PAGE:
Monday, July 7, 2014

An Interview with Keith Yatsuhashi

 Keith Yatsuhashi
(Source)

Keith Yatsuhashi is the author of Kojiki, a speculative fiction novel for young adults revolving around anime, magic, and myth.

http://musapublishing.com/index.php?main_page=product_info&cPath=6&products_id=569

"Every civilization has its myths. Only one is true.

When eighteen-year-old Keiko Yamada's father dies unexpectedly, he leaves behind a one-way ticket to Japan, an unintelligible death poem about powerful Japanese spirits and their gigantic, beast-like Guardians, and the cryptic words: “Go to Japan in my place. Find the Gate. My camera will show you the way.”

Alone and afraid, Keiko travels to Tokyo, determined to fulfill her father’s dying wish. There, beneath glittering neon signs, her father’s death poem comes to life. Ancient spirits spring from the shadows. Chaos envelops the city, and as Keiko flees its burning streets, her guide, the beautiful Yui Akiko, makes a stunning confession--that she, Yui, is one of a handful of spirits left behind to defend the world against the most powerful among them: a once noble spirit now insane. Keiko must decide if she will honor her father’s heritage and take her rightful place among the gods."
Every civilization has its myths. Only one is true.
When eighteen-year-old Keiko Yamada’s father dies unexpectedly, he leaves behind a one way ticket to Japan, an unintelligible death poem about powerful Japanese spirits and their gigantic, beast-like Guardians, and the cryptic words: “Go to Japan in my place. Find the Gate. My camera will show you the way.”
Alone and afraid, Keiko travels to Tokyo, determined to fulfill her father’s dying wish. There, beneath glittering neon signs, her father’s death poem comes to life. Ancient spirits spring from the shadows. Chaos envelops the city, and as Keiko flees its burning streets, her guide, the beautiful Yui Akiko, makes a stunning confession--that she, Yui, is one of a handful of spirits left behind to defend the world against the most powerful among them: a once noble spirit now insane. Keiko must decide if she will honor her father’s heritage and take her rightful place among the gods.
- See more at: http://musapublishing.com/index.php?main_page=product_info&cPath=6&products_id=569#sthash.MLqvTsD0.dpuf
Every civilization has its myths. Only one is true.
When eighteen-year-old Keiko Yamada’s father dies unexpectedly, he leaves behind a one way ticket to Japan, an unintelligible death poem about powerful Japanese spirits and their gigantic, beast-like Guardians, and the cryptic words: “Go to Japan in my place. Find the Gate. My camera will show you the way.”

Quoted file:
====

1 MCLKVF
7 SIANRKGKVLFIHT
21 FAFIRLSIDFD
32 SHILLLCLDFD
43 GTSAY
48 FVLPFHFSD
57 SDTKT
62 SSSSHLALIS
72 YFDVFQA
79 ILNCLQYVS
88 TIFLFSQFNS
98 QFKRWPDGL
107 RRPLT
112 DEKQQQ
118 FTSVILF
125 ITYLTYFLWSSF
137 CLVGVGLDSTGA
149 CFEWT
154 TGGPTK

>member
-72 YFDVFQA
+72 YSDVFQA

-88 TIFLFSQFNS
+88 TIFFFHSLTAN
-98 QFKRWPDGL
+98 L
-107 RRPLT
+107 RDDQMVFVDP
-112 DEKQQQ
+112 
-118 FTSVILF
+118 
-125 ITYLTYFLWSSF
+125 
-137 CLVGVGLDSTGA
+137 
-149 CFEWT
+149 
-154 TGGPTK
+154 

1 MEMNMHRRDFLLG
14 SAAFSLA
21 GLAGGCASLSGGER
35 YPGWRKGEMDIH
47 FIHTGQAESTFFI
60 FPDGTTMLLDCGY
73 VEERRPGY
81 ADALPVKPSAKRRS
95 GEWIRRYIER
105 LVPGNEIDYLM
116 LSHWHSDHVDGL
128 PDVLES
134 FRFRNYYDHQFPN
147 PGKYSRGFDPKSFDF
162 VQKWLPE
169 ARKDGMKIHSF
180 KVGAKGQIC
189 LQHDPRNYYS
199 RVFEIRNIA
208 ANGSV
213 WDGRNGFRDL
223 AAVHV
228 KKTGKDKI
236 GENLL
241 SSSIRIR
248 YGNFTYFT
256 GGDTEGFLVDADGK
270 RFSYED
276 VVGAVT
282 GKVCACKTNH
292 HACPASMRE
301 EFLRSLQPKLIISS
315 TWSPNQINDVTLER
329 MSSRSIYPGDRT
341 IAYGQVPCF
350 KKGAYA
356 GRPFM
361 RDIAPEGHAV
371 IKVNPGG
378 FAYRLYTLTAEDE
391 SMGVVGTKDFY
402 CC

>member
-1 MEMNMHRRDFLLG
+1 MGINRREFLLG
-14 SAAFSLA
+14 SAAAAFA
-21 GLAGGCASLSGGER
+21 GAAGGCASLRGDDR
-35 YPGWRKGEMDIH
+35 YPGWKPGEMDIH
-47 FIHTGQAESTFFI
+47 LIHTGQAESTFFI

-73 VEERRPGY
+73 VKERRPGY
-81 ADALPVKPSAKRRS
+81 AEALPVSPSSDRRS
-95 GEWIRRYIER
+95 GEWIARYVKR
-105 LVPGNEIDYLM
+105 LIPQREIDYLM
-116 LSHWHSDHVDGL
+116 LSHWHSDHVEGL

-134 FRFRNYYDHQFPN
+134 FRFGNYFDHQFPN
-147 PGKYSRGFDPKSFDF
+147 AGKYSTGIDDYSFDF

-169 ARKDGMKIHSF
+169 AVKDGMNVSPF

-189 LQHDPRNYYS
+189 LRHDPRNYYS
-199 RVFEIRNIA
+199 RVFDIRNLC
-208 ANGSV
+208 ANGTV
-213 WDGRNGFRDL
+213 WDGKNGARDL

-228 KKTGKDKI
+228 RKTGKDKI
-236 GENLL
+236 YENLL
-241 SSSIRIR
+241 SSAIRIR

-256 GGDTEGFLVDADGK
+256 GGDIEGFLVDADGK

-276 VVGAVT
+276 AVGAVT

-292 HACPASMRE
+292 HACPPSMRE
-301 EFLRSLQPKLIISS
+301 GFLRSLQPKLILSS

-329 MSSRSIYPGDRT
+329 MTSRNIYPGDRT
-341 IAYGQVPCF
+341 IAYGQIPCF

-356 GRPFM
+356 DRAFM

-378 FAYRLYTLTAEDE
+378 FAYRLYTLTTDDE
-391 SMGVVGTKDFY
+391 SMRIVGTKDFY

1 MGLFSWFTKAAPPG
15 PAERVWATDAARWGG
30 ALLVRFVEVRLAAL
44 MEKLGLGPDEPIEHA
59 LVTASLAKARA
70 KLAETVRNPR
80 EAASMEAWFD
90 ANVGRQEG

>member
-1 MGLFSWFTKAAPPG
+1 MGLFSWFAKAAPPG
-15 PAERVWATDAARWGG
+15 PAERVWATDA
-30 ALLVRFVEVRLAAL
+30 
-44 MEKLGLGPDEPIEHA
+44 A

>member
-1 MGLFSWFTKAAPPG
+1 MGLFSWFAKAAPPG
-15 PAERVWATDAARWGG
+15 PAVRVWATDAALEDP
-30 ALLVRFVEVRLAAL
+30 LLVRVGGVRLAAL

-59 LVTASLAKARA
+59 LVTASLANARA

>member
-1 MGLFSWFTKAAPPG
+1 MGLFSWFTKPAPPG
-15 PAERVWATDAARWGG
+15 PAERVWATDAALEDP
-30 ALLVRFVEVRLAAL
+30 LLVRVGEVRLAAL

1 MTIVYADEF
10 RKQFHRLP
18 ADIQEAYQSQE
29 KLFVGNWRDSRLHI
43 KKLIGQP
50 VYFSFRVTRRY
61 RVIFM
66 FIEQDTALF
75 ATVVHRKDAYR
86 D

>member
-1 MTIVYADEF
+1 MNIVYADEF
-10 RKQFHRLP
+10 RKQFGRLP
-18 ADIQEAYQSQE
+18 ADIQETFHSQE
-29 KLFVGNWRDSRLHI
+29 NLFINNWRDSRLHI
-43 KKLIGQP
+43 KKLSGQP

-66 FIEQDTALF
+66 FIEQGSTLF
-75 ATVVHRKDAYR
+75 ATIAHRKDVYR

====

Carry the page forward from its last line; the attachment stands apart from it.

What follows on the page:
Alone and afraid, Keiko travels to Tokyo, determined to fulfill her father’s dying wish. There, beneath glittering neon signs, her father’s death poem comes to life. Ancient spirits spring from the shadows. Chaos envelops the city, and as Keiko flees its burning streets, her guide, the beautiful Yui Akiko, makes a stunning confession--that she, Yui, is one of a handful of spirits left behind to defend the world against the most powerful among them: a once noble spirit now insane. Keiko must decide if she will honor her father’s heritage and take her rightful place among the gods.
- See more at: http://musapublishing.com/index.php?main_page=product_info&cPath=6&products_id=569#sthash.MLqvTsD0.dpuf

Keith is featured in the July issue of Musings, and we had the chance to chat with him about Kojiki.
Every civilization has its myths. Only one is true.
When eighteen-year-old Keiko Yamada’s father dies unexpectedly, he leaves behind a one way ticket to Japan, an unintelligible death poem about powerful Japanese spirits and their gigantic, beast-like Guardians, and the cryptic words: “Go to Japan in my place. Find the Gate. My camera will show you the way.”
Alone and afraid, Keiko travels to Tokyo, determined to fulfill her father’s dying wish. There, beneath glittering neon signs, her father’s death poem comes to life. Ancient spirits spring from the shadows. Chaos envelops the city, and as Keiko flees its burning streets, her guide, the beautiful Yui Akiko, makes a stunning confession--that she, Yui, is one of a handful of spirits left behind to defend the world against the most powerful among them: a once noble spirit now insane. Keiko must decide if she will honor her father’s heritage and take her rightful place among the gods.